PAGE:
Present projects:

Youth Returns (a.k.a. ProWork and HomeTown programme):

‘Youth Returns’ is a business-based, inter-generational programme to make:

  • Young people return to work, in their own countries in southern Europe (Greece, Italy, Portugal and Spain);
  • Youth to return to the life of European senior citizens who choose to retire on the sunny shores of southern Europe;
  • Financial and social returns on investment in the youth, for private and public investors of the programme.

Youth Returns is creating scalable retirement communities for senior European citizens on or near the seasides of southern Europe. These communities are serviced by local youth who otherwise would be unemployed or forced to move abroad for finding a job. The senior citizens can choose between full-year retirement in the south on purchased or rented property, or part-time retirement during the low-season months on suitable and vacant existing tourist facilities. Youth Returns, formerly known as ProWork initiative, was launched in 2014 in Greece, under the patronage of the European Parliament, granted by its President Martin Schulz.

The state of Youth Returns implementation in target countries: Greece – pending, Portugal: progressing, Italy and Spain: exploring.

 Contact: info (at) intercivil.net.

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Protection of persons displaced by disasters and climate change:

In popular language, these persons are called ‘climate refugees’. Rising sea levels, desertification, wildfires, floods, high-intensity storms and other events are displacing a growing number of people from their habitat. Some of them will relocate within the same country while some others will be unable or unwilling to do so and will cross international borders.

The need for protection of such persons has first been addressed by the Nansen Initiative and, since July 2016, by the Platform on Disaster Displacement (PDD). PDD is a state-led and stakeholder-driven platform, with professional support from UNHCR and IOM. The PDD secretariat is based in Geneva and hosted by the United Nations Office for Project Services (UNOPS).

The objective of the PDD is to strengthen the protection of people displaced across borders in the context of disasters, including those linked to the effects of climate change, and to prevent or reduce disaster displacement risks. The PDD Advisory Committee is providing expert input, strategic advice and support to the implementation of activities.

The Intercivil Society has been member of the PDD Advisory Committee since its founding in Geneva, in October 2016. Our main interest is twofold in the work of the Advisory Committee:

(1) to enable persons displaced by disaster to channel their ideas and concerns into the PDD process and

(2) to contribute to an effective communication strategy which could build confidence between DPs and their host communities, reducing in this way also immigration-related political backlash in host societies.

To these effects, The Intercivil Society will propose at the second meeting of the PDD Advisory Committee in October 2017 to set up the ‘Displaced Citizens Network’ (DCN), a worldwide participatory digital network of those displaced by natural disasters, to support the work of the PDD and its Advisory Committee.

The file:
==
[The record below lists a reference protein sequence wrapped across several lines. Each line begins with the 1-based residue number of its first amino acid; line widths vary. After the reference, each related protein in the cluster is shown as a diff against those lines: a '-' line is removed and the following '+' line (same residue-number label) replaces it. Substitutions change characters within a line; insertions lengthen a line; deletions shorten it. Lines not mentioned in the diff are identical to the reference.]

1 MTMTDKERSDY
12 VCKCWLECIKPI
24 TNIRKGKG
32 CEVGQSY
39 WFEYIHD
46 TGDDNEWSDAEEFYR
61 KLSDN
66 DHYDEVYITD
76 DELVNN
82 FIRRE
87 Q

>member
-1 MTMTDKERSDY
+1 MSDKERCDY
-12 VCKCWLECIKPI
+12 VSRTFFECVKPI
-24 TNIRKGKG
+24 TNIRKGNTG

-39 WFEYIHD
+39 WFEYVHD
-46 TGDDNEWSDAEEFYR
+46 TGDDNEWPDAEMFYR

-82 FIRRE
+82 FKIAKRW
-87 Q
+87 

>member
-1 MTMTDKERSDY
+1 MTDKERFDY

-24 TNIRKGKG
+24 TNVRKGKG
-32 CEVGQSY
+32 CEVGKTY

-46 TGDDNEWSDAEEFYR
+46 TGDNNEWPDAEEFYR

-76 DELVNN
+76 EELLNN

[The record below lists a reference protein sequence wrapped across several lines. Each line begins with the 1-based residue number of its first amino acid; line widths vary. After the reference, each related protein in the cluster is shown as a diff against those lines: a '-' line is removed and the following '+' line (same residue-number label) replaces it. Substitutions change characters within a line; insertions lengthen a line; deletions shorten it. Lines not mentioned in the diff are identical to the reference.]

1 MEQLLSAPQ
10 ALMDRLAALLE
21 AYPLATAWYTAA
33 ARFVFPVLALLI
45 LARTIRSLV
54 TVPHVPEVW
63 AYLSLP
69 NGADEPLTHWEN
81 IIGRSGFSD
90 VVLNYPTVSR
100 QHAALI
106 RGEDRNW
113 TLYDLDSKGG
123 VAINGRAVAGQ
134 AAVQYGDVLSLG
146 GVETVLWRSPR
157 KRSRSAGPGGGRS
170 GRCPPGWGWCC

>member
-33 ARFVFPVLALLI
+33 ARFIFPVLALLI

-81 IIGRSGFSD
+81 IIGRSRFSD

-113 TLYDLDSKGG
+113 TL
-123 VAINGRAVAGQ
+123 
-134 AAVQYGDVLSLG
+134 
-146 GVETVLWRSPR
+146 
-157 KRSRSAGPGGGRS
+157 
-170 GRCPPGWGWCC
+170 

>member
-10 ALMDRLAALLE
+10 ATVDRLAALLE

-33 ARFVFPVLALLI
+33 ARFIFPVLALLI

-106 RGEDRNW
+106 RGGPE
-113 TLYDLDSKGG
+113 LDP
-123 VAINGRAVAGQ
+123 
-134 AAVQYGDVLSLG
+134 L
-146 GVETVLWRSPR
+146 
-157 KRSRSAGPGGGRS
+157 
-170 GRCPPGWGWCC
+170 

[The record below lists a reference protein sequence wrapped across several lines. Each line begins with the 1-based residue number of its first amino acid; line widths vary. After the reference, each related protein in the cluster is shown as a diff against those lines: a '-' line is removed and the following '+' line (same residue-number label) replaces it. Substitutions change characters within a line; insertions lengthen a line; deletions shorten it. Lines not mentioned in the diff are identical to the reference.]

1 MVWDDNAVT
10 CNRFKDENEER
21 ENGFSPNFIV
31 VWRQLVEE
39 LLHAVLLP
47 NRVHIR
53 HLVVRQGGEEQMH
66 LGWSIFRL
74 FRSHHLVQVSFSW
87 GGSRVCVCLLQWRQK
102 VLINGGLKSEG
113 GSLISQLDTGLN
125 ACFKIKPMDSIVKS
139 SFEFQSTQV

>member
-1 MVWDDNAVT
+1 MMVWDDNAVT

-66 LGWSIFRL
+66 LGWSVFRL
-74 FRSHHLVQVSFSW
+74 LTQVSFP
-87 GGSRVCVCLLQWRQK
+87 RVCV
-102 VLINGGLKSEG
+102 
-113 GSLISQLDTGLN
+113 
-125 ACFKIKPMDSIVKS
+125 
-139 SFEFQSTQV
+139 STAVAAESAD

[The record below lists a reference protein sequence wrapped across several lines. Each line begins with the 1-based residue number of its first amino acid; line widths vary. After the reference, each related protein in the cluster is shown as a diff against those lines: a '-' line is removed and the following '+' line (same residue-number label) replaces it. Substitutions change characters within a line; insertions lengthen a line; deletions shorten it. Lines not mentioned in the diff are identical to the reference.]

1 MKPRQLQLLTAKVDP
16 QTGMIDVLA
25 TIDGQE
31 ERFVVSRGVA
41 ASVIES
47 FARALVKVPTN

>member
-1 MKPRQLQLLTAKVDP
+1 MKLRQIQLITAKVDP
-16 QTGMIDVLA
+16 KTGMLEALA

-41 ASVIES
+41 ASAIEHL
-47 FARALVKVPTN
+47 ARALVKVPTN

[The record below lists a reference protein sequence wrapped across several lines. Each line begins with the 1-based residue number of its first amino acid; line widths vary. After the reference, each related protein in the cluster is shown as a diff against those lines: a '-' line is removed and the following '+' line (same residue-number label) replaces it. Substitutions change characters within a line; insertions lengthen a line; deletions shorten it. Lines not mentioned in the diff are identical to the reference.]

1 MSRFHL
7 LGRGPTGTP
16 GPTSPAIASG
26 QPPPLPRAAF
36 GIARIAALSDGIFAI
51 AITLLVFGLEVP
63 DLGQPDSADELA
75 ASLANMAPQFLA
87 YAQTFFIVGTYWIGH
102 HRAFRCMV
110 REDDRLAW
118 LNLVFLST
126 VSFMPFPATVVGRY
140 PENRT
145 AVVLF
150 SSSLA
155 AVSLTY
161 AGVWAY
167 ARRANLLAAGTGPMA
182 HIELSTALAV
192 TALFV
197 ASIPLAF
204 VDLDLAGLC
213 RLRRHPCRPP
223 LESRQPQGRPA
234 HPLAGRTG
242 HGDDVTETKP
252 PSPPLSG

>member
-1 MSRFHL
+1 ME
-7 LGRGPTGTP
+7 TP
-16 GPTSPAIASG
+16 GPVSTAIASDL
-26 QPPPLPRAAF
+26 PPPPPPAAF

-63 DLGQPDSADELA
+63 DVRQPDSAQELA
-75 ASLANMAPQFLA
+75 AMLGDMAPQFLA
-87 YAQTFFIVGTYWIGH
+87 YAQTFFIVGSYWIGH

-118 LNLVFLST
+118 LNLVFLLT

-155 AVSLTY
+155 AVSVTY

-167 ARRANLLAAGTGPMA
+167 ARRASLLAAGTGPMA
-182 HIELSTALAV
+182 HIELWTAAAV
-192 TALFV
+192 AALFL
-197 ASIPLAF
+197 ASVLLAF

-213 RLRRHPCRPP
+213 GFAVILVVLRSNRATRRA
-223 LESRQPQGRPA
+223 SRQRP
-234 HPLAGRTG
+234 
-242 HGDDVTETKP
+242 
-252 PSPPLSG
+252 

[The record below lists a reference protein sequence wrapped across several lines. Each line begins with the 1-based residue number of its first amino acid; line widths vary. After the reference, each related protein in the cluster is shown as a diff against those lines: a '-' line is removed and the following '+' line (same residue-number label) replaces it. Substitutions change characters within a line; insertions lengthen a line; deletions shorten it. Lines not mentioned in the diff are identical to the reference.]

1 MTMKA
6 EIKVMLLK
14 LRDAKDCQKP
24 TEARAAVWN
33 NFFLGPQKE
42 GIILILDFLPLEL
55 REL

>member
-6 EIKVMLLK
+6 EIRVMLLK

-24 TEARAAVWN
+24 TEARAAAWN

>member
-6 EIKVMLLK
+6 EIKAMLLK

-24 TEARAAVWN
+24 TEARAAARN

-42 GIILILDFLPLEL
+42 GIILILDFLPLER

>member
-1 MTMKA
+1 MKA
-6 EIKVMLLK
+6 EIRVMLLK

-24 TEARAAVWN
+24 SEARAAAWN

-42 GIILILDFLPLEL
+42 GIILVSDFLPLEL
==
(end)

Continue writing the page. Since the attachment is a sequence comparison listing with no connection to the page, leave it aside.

Contact: info (at) intercivil.net.

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Past projects include:

  • Intercultural training in secondary schools

This project ‘Our Future – Our Keighley’ has been a three-year intercultural leadership training programme to establish an intercultural network of young people in Keighley – West Yorkshire, United Kingdom. The young people as participants, aged 13-15, came from Keighley’s three secondary schools. The members of this network were working together to change negative attitudes in their communities to reduce the tensions, and the project developed the capacity of participants to act as positive role models in their schools and communities. Between 2013 and 2015, the project has delivered 39 days of workshops to 90 young people. The interactive sessions involved training and facilitated dialogue on the following subject: Critical Thinking, Ethical Reasoning, Emotional Intelligence, Frameworks of Power, Communication Skills and Rhetoric, Conflict Resolution, Negotiation Skills, Social Media and Networking, Teambuilding and Partnership, Leadership, Methodologies to Analyse Community Tensions, and Dialogue Sessions on respect, racism and gender relations. Project delivery partners have been the Keighley Association Women and Children’s Centre and the Bradford City Council. The Joseph Rowntree Care Trust has financially supported the project. Project leader: Mansoor Abbasi, Chief Executive.

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  • Intercultural training for professionals

This project ‘Strengthening Community Resilience’ has been carried out to design and deliver a training programme for front-line professionals faced with countering extremist narratives on campus and beyond. Delegates attending the training workshops have been strategic and operational level practitioners from the police, neighbourhood services, education, higher and further education institutions, emergency planning services, youth and probation services. The training included subjects such as cumulative extremism, what constitutes an ‘extreme’ narrative, managing values and agendas, practicalities of partnership working, simulations that test systems and processes for dealing with community-based incidents. The Bradford Metropolitan Council, West Yorkshire Police, Teeside University and ICLS have been the partners in delivery of the workshops. Project leader: Mansoor Abbasi, Chief Executive.

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